Community platform Spectrum, home to almost 5,000 developer communities, joins GitHub
Spectrum announced that it is now part of GitHub. In late 2017, Spectrum launched and became home to over 5,000 developer and designer communities. With Spectrum now being part of GitHub, Spectrum community members now have access to everything that GitHub, now a part of Microsoft, has to offer.
With the addition of Spectrum, GitHub will foster new growth by helping Spectrum communities use GitHub’s resources. In a blog post, Spectrum’s founders, Brian Lovin, Max Stoiber, and Bryn Jackson, detail what Spectrum members can expect by now being a part of GitHub:
- We’re 100% committed to having the best space for you and your community anywhere on the internet.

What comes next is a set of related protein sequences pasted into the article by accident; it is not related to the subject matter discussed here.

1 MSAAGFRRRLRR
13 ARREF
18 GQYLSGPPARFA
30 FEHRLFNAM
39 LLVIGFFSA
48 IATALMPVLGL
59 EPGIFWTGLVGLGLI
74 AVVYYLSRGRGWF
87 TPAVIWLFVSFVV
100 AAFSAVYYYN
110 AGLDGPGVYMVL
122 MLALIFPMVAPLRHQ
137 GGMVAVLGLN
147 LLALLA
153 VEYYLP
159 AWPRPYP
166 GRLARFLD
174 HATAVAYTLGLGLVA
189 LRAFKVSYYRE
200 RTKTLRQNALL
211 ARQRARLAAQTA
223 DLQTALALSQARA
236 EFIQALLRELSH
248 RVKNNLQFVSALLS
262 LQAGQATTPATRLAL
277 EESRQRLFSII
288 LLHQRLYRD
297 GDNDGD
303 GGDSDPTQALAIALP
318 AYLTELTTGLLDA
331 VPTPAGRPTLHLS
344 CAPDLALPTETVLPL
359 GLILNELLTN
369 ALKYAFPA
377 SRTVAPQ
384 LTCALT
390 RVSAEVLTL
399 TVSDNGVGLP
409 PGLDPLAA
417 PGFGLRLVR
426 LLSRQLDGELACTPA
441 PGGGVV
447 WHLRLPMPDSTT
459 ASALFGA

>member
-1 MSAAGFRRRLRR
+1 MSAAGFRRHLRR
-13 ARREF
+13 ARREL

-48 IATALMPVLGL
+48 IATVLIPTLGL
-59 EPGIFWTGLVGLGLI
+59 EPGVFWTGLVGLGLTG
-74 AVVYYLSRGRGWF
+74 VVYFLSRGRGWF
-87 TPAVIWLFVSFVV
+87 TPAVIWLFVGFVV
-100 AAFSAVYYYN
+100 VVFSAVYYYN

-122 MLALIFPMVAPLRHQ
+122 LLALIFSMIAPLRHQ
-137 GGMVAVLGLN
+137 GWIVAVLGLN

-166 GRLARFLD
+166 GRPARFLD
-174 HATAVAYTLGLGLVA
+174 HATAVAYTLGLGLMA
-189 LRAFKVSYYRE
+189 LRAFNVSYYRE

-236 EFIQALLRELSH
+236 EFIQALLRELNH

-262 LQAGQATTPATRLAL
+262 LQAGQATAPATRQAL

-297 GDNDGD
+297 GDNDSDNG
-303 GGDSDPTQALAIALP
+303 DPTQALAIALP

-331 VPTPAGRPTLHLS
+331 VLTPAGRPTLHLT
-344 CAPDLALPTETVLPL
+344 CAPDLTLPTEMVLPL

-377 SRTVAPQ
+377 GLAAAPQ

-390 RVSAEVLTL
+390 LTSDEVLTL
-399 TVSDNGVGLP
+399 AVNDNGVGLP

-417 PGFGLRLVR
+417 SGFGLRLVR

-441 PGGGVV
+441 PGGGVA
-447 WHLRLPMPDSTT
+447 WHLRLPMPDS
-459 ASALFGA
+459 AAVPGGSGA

- Every feature of Spectrum is now free. Every community will have access to our full suite of features – including unlimited moderators, private communities and channels, and community analytics.
- Expect deeper integration with GitHub!
Spectrum members might be wondering if anything will change since Spectrum became part of GitHub. For now, only two things will change:
- Spectrum Pro users: We’ve turned off payments for pro memberships and converted all “PRO” badges to “Supporter” and “β” badges to indicate our earliest supporters while we were still in beta. All additional benefits of the Pro membership are now available to everyone, but we wanted to make sure Pro users got something unique for showing their support.
Spectrum will remain open-source, free-to-use, and new members can still sign up. In large part, communities will remain the same. If you need direct Spectrum support, you can email Spectrum directly, post feature requests and file bug reports, or reach out to Spectrum’s support community.Further reading: Developers, GitHub, Microsoft